At this point, with 15 albums under his belt, it's been established what Boney James does and does not do well. If you are in search of an adventurous artist who is constantly pushing the envelope and challenging himself and the listener by daring to deviate from expectation, keep looking: this is not the saxophonist you are looking for.
James is an extremely impressive master of the good groove. That is something he is at the top of his profession in his ability to get funky with it. For those familiar with and already hooked on James' faithful style of R&B and jazz, Futuresoul rewards your patience since The Beat (Concord, 2013) with multiple moments designed to make heads bob, fingers snap and feet dance.
The snappy opener, "Drumline" gets the party started goosed along by Jarius Mozee's scratchy guitar lines and Kennnan Ephriam's drum kit playing off of James' tenor sax soloing. Equally sweet to the ear is the Old School throwback, "Vinyl" which fondly recalls Grover Washington Jr. at his "Mister Magic" best.
There are only two vocal tracks but they're both way above average. Switching to alto sax on "Watchu' Gon' Do About It?," James gives newcomer Nikeita Crichlow a chance to shine as she contributes a smoky vocal to the tune she co-wrote with James and Mozee. It will be on "Repeat" in many a car stereo and so will "Either Way" featuring Stokley Williams from Eighties soul group Mint Condition.
Futuresoul is front-loaded with its best moments in its first five tracks. The second half sags a bit as "Hand In Hand," "Fortuneteller," "The Moment" and "Futuresoul" don't bring enough effort to make them much more than pleasanty forgettable filler.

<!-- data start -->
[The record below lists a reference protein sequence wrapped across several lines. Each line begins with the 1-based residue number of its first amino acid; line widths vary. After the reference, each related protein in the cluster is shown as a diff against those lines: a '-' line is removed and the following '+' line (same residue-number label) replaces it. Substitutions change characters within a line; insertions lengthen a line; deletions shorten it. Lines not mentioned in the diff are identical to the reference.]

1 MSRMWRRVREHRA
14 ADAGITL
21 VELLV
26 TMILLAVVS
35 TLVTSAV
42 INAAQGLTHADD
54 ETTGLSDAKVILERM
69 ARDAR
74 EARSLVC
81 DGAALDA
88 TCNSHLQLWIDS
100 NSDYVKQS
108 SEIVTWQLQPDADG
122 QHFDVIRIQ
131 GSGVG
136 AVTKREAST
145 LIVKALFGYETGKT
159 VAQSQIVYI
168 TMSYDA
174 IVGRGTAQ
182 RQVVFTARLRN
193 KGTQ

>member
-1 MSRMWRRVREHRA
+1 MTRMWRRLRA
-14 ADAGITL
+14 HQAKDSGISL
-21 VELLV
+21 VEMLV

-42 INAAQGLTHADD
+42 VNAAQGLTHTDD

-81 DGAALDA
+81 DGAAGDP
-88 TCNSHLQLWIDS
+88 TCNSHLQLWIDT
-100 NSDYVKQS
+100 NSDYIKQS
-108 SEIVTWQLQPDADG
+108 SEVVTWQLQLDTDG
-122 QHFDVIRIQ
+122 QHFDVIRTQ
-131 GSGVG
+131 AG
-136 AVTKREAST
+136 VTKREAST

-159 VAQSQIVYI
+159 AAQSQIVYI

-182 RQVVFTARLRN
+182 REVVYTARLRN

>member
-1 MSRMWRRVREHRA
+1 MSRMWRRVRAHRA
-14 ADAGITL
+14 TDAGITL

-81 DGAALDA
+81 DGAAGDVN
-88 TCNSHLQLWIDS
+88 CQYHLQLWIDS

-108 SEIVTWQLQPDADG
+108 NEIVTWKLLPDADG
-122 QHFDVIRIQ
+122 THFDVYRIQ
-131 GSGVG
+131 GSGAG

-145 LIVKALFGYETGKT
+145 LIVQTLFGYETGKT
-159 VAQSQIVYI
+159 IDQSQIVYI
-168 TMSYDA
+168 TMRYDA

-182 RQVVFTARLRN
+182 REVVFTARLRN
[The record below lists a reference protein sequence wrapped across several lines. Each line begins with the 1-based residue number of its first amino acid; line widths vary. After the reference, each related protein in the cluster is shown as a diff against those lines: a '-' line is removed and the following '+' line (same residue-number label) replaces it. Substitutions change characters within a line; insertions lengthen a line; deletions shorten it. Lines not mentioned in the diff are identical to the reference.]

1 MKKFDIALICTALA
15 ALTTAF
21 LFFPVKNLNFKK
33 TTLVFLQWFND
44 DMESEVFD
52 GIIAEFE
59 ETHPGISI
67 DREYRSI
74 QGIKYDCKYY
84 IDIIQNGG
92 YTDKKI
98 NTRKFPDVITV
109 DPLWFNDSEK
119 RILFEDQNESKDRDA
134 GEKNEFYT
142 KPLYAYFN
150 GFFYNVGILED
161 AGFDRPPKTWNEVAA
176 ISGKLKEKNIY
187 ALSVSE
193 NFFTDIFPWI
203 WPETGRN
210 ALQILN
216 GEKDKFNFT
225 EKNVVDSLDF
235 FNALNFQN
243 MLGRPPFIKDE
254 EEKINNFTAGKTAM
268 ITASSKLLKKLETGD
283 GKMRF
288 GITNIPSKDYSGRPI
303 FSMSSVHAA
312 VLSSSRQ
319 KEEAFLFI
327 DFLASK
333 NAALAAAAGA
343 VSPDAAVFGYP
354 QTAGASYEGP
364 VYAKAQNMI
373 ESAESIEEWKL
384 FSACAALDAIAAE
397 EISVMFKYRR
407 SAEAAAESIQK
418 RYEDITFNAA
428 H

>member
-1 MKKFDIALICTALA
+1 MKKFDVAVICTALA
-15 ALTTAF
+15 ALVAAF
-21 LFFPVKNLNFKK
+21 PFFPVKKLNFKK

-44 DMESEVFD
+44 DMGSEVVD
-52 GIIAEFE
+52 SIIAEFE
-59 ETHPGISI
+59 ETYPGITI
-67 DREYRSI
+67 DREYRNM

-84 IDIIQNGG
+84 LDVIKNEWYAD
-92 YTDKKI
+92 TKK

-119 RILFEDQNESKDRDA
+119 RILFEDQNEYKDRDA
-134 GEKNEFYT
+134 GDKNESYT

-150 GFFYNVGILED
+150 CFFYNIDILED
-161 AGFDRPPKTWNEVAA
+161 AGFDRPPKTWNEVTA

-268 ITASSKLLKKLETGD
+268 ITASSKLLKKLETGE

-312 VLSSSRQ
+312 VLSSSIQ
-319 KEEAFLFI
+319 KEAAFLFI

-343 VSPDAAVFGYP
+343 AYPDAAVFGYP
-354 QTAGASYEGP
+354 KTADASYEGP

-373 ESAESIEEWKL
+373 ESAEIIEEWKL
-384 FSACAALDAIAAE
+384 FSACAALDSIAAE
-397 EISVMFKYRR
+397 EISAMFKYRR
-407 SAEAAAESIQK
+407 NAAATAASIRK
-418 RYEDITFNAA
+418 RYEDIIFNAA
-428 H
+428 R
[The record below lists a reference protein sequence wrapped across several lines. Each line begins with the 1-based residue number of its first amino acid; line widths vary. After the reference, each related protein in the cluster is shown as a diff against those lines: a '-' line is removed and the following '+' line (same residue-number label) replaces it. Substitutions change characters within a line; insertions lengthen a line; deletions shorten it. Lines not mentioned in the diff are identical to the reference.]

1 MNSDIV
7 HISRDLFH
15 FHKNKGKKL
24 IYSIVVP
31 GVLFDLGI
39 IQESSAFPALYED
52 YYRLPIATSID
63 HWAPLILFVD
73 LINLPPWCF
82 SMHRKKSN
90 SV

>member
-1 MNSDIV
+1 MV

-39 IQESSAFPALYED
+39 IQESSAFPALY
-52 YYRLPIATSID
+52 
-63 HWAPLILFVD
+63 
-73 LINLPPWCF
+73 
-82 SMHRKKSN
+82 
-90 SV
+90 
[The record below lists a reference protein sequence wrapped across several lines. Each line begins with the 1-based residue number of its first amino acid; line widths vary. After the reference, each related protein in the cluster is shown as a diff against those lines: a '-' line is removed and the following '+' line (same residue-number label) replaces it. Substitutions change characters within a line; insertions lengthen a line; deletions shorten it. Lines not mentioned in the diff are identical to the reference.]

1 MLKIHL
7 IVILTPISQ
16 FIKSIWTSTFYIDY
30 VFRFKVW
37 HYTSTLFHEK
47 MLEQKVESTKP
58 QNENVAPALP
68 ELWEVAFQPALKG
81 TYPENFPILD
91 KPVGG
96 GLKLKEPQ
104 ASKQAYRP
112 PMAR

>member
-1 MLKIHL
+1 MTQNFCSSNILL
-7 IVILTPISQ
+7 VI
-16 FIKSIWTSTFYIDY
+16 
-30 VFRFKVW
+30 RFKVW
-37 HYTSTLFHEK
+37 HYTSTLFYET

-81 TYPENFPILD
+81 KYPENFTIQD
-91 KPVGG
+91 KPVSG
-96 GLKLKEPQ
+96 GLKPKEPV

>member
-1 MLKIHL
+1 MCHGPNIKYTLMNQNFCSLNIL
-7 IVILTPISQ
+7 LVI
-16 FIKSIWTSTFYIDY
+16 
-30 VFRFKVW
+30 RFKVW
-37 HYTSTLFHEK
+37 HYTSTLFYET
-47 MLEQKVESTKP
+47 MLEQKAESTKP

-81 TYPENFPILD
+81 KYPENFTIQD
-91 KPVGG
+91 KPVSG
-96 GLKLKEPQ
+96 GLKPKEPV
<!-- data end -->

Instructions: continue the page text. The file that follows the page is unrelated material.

The closer, "Far From Home" finds James going toe-to-toe with the understated grace of Marquis Hill's trumpet and more than holding his own. Add in Tim Carman's acoustic piano fills and Vinnie Colaiuta's drumming and James provides ample evidence he can play it straight when the mood strikes him.
Futuresoul is unlikely to convert the skeptic into a Boney James believer, but for the legions of listeners already initiated, this is a great way to kickoff the Summer of 2015.
Track Listing: Drumline; Vinyl; A Little Attitude; Watchu Gon' Do About It?; Either Way; Hand In Hand; Fortuneteller; The Moment; Futuresoul; Far From Home
Personnel: Boney James: tenor, alto and soprano saxophone, keyboards, acoustic piano, drum programming; Craig Brockman: keyboards; Jarius Mozee: guitar, bass, drum programming; Kennan Ephriam: live drums, drum programming; Lenny Castro: percussion; Gerald McCauley: electric piano, synthesiser; Rob Bacon: guitar; Omari Williams: drums; Nutty P. Beats: drum programming, synth bass, synthesizers; Alex Al: bass; Nikeita Crichlow: background vocals; Stokley Williams: vocals; Darrell Smith: keyboards, keyboard bass; drum programming; Tim Carman: acoustic piano, B3 organ, acoustic piano fills; Phil Davis: keyboards; Dwayne "Smitty" Smith: bass; Dwele: keyboards, drum programming; Vinnie Colaiuta: drums
Rhythm Abstraction: Azure is the first volume of new compositions created as a follow up to 2018’s
release Rhythm Kaleidoscope. As with that release, Brock Avery improvised drum and percussion
solos. Frank Macchia then composed music for woodwinds and orchestra to Brock’s creations. Azure
is the first of three extended play albums of 6-7 compositions which will be released starting in
January and followed up in April and July. In Azure we have a created a group of pieces that continue
our quest for honoring the art of improvisation with a “stream-of-consciousness” sense of
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